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Description found in Archives
Fonds consists of
Place of creation
202 photographs : b&w.
Language of material
Scope and content
Fonds consists of correspondence (general, 1894-1955, and family, 1880-1955), subject files relating to his personal life, the I'm Alone case, the Alaska Boundary, Church Property and Railway Commissions, Supreme Court and Privy Council decisions, personal financial files, bench books from the Supreme Court of British Columbia, 1904-1906, and the Supreme Court of Canada, 1910-1919, and honourary awards or degrees. There is also a series of personal records related to his sister Emma Lorne Duff who was kindergarten teacher and a writer of stories for children. Included in the fonds are photographs, ca. 1902-ca. 1947, depicting views of Whitehourse, Yukon, 1902; and portraits of Sir Lyman P. Duff, family, and friends.
Conditions of access
Photographs: No donor restrictions. Copyright: Expired. Credit: Name of photographer / National Archives of Canada / Copy negative no.
Textual records: The finding aid, prepared in 1979 by G.G. Cumming and revised by Lucie Paquet in 2008, is a brief file list for containers 1-23. MSS0111 (Electronic)
Textual records: Finding aid; MSS0111 (Electronic)
Creator / Provenance
Biography / Administrative history
Lyman Poore Duff was born in Meaford, Ontario, on January 7, 1865. He was educated at the University of Toronto (B.A., with first-class honours in mathematics and metaphysics, 1887; LL.B., 1889), and at Osgoode Law School. From 1890 to 1895 he taught mathematics at Barrie Collegiate Institute. He was called to the bar of Ontario in 1893, later to the bar of British Columbia, and was created Q.C. in 1901. He praticed law at Fergus, Ontario, and in Victoria, British Columbia (1895-1904). During that time, he represented the province in the Deadman's Island trial (1901); became counsel at prosecution of enquiry into the Columbian and Western land subsidy (1903), and was one of the counsel, with the Honourable Edward Blake and Christopher Robinson, representing Canada before the Alaska Boundary International Commission (1903).
He was appointed a puisne judge of the Supreme Court of British Columbia in 1904. He became justice of the Supreme Court of Canada in 1906, and chief justice of Canada in 1933. He retired from the bench in 1944. His greatest contribution to the country was his decision in 1940 upholding the power of the Dominion government to abolish appeals to the Privy Council in London unilaterally. The Privy Council agreed with Duff, though the legislation for that purpose did not become effective until 1 January 1949. He thereby can be credited with establishing a wholly indigenous court system. He heard and wrote judgements upon nearly all the constitutional cases of the beginning of the XXth century.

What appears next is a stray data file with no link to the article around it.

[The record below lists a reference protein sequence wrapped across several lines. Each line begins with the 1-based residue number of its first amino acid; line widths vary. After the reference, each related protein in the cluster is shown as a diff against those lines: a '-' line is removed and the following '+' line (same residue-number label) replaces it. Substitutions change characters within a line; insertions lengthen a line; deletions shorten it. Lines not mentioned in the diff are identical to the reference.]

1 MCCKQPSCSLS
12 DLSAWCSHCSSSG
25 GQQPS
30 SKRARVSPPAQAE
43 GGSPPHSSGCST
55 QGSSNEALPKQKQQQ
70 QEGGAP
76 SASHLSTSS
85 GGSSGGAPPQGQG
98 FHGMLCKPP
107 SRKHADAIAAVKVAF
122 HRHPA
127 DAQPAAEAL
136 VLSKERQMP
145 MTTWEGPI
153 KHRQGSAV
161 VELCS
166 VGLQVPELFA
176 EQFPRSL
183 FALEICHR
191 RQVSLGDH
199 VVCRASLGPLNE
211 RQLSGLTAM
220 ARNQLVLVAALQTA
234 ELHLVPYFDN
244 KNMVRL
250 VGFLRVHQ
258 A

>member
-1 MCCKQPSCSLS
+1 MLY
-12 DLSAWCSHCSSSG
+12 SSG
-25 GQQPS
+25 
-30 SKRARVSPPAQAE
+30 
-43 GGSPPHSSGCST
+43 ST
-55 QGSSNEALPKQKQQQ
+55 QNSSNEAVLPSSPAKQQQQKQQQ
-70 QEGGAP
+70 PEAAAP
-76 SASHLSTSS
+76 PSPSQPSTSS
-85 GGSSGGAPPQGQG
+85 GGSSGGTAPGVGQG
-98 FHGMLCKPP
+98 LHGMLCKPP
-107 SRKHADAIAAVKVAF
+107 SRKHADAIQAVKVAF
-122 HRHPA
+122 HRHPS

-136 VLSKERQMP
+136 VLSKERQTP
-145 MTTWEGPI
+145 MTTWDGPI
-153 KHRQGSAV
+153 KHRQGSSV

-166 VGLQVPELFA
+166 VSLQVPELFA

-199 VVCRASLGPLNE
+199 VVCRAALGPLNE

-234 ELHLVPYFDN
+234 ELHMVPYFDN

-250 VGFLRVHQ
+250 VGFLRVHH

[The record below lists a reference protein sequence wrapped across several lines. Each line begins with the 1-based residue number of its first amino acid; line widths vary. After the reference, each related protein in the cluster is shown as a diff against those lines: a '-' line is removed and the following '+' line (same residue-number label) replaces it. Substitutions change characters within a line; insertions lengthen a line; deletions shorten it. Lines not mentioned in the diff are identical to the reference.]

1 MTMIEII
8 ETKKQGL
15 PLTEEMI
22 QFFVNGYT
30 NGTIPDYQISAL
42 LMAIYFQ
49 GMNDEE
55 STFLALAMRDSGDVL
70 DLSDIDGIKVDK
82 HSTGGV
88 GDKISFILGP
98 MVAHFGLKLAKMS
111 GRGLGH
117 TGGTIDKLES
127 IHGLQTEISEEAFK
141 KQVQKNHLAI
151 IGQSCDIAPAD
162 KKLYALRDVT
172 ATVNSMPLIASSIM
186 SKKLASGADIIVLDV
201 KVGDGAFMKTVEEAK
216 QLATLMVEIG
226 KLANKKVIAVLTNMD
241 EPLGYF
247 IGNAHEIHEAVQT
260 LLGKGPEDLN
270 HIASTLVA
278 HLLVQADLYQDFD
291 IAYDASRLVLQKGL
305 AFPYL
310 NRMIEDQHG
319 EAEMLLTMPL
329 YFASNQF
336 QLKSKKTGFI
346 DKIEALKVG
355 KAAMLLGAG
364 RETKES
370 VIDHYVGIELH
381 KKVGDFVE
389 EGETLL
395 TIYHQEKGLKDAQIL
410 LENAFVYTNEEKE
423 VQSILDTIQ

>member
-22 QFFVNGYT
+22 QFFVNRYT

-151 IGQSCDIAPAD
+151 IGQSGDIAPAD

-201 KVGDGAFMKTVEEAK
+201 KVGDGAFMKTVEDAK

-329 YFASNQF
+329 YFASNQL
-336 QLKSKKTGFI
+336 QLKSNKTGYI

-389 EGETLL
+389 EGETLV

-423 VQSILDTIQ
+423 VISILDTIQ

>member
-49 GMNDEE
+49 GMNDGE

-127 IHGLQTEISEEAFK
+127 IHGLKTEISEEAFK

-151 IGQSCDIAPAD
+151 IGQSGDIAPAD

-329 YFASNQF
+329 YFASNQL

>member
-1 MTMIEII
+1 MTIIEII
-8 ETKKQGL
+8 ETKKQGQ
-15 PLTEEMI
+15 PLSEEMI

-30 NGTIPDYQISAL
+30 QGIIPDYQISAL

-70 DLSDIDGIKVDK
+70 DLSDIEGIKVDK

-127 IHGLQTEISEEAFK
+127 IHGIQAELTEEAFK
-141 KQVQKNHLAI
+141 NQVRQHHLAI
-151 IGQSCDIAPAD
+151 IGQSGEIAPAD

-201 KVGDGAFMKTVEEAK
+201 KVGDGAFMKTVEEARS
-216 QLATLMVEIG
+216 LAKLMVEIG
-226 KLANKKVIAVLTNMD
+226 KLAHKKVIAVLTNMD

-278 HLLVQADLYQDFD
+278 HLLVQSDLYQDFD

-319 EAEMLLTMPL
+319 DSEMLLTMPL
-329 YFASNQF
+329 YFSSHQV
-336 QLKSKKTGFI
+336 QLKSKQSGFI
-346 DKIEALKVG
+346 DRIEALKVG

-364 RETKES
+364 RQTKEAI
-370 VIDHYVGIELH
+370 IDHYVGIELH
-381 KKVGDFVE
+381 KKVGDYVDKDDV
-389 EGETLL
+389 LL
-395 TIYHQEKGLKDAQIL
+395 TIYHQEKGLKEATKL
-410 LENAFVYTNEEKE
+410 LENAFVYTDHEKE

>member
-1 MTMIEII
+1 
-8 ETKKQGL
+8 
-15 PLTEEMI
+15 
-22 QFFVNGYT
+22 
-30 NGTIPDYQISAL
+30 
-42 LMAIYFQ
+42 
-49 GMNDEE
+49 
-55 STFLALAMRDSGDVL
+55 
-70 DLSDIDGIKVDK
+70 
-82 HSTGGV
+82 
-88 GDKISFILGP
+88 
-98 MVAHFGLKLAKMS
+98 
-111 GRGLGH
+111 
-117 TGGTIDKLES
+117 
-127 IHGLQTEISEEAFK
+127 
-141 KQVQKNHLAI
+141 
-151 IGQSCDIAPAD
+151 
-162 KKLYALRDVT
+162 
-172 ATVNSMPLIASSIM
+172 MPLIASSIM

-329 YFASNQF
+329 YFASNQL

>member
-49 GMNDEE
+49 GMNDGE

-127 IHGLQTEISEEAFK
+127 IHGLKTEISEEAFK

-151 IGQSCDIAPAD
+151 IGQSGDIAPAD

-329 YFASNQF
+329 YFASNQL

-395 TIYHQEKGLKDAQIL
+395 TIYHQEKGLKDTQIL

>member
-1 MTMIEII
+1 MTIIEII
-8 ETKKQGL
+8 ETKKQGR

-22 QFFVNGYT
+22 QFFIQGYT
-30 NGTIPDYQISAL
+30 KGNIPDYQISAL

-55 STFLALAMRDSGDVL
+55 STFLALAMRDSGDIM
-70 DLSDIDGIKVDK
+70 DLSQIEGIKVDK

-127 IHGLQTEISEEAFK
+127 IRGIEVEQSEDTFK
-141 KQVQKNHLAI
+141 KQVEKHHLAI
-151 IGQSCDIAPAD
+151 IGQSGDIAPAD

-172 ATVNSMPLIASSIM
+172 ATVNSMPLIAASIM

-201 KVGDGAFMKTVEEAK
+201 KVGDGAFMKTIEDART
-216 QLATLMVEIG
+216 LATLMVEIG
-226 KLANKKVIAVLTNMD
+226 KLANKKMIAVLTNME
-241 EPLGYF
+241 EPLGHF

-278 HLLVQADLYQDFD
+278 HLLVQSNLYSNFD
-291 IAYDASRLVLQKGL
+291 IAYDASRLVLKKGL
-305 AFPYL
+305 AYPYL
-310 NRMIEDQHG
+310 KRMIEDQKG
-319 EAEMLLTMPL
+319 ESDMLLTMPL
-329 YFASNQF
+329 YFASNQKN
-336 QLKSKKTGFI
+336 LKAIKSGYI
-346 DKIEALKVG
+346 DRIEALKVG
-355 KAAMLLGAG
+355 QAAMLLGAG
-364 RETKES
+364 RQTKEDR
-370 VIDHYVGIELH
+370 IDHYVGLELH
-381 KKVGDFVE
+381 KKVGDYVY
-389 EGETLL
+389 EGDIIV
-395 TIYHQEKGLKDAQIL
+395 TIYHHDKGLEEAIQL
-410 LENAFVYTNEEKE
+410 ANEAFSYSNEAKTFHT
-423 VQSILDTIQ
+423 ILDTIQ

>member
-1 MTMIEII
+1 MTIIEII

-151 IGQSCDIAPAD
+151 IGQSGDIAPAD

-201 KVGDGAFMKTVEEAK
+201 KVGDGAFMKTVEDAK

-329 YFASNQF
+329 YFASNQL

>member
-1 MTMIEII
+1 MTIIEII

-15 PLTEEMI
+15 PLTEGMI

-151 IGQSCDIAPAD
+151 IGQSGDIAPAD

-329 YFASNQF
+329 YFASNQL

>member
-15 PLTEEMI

Lyman Poore Duff served on a variety of royal commissions including the following: the Commission to Inquire into and Investigate into and Report upon Certain Contracts Made by the Committee Known as the Shell Committee, and upon such Other Matters Relating to the Acts or Proceedings of the Said Shell Committee as May be Referred to the Said Committee by Order in Council (1915-1916); the Royal Commission to Inquire into Railways and Transportation in Canada (1917-1932) in which Duff was to large extent the author of the report (popularly known as the Duff Commission); and the Royal Commission to Inquire into and Report upon the Organization, Authorization and Dispatch of the Canadian Expeditionary Force to the Crown Colony of Hong Kong (1940-1942). In 1933, he arbitrated the international controversy arising out of the sinking of the British ship, I'm Alone. Lyman Poore Duff was knighted in 1934.
Lyman Poore Duff died in Ottawa on April 1955. He received honorary degrees of LL.D. from University of Toronto, McGill University, the University of Montreal, Queen's University, Dalhousie University, the University of British Columbia, Université Laval, the University of Pennnsylvania, and Columbia University.
See: David Ricardo Williams, Duff: A Life in the Law, Vancouver : University of British Columbia Press in association with the Osgoode Society, 1984. See also an article written by Richard Gosse entitled "Random thoughts of a would-be judicial biographer" in University of Toronto Law Journal, No. 19, 1969.
1. Judges - Canada - Correspondence, 1880-1955
2. I'm Alone, 1903-1955.
3. Law - Canada - Cases, 1903-1955
4. Alaska Boundary Commission, 1903-1955.
5. Church property, 1903-1955
6. Canada. Supreme Court, 1903-1955.
7. Canada. Privy Council, 1903-1955.
Other system control no.
Related control no.
1. 1970-045 NPC
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